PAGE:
CLOSE

Meet the Starless Planet That Floats Alone

Say hello to what may just be the loneliest planet in the universe. CFBDSIR2149—as researchers unromantically refer to this orphan world—doesn't have a traditional solar system to call its own, and instead floats through the galaxy untethered to a larger sun-like body. According to a new report in the journal Astronomy and Astrophysics, its existence is making astrophysicists rethink what they knew about starless planets, which may be more common than previously believed. Here's what you should know about this parent-less object:

What's the planet like?

It's titanic—about four to seven times as massive as Jupiter. The free-floating object "cruises unbound through space relatively close to Earth" at roughly 130 light-years away, says Mike Wall at Space.com. Astronomers caught their first glimpse of CFBDSIR2149 ("2149" for short) while hunting for distant brown dwarf stars, or "failed stars" that never quite become massive enough to kick-start thermonuclear reactions at their cores. It's estimated that the lonely 2149 is between 50 and 120 million years old with a surface temperature of 752 degrees Fahrenheit (relatively cool compared to real stars). What's more: It may be like a lost child following a group of unfamiliar companions.

What does that mean?

The object was pinpointed moving through space among a small group of young stars called the AB Doradus Moving Group star cluster, says Irene Klotz at Discovery News. 2149 stood out among these stars because of its relatively cool temperature. Although it isn't orbiting any of them, there's a 90 percent probability that the oddball planet is "indeed associated with the group," says Space.com's Wall, since all the stars appear to be roughly the same age as it. There's still a small chance that 2149 is an unusually small brown dwarf star, but that means it would have to be billions of years older than its present company. That's why astronomers are pretty sure it's a young planet and not an old, failed star.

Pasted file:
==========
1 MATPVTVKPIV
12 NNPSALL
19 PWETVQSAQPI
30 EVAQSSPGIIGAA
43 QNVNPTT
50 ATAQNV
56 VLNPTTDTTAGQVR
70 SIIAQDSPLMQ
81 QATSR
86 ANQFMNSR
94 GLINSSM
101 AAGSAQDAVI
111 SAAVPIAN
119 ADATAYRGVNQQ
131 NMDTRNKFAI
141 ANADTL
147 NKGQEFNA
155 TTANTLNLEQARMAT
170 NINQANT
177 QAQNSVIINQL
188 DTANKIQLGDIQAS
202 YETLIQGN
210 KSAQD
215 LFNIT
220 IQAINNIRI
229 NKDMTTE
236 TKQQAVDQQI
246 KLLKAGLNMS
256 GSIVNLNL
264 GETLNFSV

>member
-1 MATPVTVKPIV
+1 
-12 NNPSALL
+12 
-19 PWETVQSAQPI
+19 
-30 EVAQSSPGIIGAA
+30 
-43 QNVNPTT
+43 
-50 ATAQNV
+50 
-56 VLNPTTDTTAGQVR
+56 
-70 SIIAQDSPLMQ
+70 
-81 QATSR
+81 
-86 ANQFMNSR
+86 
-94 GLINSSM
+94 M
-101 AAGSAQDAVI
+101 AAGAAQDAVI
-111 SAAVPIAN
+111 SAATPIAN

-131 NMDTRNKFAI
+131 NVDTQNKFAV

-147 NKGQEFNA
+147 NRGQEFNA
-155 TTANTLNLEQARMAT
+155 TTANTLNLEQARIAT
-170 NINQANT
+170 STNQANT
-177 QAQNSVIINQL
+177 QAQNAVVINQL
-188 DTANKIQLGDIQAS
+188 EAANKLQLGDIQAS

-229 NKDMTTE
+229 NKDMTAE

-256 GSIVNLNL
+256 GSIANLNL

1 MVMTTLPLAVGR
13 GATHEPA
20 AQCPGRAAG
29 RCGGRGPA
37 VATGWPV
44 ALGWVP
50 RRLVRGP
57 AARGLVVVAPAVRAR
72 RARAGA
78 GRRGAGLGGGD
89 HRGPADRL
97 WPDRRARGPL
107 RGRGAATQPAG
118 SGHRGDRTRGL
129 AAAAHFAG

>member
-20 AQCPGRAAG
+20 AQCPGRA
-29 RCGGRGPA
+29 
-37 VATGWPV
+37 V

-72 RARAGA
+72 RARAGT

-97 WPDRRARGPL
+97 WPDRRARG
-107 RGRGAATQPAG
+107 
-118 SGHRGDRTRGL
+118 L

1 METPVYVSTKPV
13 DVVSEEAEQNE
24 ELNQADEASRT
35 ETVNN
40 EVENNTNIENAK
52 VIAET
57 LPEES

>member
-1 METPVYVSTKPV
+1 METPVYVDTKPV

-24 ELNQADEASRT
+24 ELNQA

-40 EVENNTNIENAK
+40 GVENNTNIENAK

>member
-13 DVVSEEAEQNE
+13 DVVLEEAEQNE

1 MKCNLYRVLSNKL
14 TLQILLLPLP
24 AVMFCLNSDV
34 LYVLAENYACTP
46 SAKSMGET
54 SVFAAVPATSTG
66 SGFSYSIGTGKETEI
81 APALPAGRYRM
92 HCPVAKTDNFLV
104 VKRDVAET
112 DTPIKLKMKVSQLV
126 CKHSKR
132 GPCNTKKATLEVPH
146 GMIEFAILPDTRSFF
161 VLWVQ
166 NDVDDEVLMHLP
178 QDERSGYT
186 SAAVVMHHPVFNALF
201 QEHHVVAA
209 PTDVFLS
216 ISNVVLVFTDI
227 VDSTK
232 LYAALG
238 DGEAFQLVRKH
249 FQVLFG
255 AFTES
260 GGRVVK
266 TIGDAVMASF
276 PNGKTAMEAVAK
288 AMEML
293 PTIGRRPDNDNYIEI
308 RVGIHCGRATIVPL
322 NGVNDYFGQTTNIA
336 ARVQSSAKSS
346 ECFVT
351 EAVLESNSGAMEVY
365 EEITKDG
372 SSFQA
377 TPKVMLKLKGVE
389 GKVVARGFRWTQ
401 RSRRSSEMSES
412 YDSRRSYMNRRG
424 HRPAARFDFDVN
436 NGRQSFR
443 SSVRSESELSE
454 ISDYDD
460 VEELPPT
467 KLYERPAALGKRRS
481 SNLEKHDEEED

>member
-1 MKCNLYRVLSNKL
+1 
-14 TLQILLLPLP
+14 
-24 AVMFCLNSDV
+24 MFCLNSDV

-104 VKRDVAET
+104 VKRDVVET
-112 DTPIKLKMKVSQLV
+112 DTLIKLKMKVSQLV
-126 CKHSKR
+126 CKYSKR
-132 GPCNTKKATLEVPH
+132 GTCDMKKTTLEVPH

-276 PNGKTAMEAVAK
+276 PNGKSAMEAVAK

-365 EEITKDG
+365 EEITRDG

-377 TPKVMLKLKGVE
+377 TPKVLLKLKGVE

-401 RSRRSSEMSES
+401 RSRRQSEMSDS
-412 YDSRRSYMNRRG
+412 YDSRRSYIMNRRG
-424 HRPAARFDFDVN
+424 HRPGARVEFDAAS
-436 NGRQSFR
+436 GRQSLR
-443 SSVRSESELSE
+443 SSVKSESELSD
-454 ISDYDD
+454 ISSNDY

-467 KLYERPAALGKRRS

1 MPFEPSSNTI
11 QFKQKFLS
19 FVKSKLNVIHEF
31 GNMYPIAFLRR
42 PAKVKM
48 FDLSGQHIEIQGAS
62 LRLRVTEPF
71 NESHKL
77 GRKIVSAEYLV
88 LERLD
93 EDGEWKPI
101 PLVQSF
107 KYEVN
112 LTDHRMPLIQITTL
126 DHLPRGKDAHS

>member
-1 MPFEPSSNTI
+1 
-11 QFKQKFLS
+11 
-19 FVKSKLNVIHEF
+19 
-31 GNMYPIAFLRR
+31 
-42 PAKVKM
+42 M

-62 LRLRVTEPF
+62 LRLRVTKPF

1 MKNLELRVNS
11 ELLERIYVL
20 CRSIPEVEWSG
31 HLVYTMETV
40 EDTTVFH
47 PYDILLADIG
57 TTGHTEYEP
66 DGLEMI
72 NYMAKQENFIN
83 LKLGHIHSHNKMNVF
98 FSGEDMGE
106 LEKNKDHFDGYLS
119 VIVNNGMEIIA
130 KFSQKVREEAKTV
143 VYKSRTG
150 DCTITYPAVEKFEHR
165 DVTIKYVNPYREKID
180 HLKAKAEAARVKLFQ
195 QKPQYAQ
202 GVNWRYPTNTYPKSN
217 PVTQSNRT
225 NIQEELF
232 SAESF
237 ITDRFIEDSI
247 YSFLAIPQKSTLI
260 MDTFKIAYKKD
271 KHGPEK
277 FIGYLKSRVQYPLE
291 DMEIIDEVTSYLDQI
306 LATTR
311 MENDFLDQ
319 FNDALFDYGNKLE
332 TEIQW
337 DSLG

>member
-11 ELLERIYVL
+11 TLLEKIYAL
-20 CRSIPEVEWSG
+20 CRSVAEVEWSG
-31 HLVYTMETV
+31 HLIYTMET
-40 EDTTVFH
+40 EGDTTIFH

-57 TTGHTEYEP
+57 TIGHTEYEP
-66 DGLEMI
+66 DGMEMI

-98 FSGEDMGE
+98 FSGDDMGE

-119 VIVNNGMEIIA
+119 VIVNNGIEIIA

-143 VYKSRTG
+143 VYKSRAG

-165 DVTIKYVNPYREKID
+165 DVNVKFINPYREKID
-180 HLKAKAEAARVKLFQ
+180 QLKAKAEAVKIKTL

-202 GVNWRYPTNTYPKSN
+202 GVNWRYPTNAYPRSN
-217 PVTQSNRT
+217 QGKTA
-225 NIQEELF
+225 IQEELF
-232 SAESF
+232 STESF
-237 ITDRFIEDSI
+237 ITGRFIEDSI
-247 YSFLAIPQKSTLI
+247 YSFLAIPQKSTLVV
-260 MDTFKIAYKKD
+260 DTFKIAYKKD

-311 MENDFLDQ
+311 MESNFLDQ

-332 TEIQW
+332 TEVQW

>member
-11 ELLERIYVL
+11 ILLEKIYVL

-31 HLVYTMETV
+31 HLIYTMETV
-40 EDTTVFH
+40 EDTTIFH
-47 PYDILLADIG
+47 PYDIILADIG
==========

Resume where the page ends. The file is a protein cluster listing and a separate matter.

How did it end up orphaned?

Scientists aren't sure. Either it formed away from a parent star or was booted out from its original system by gravitational forces. For example, 2149 may have formed originally as part of a solar system, says Michael D. Lemonick at TIME, before it was "sling-shotted out in a close encounter with another planet."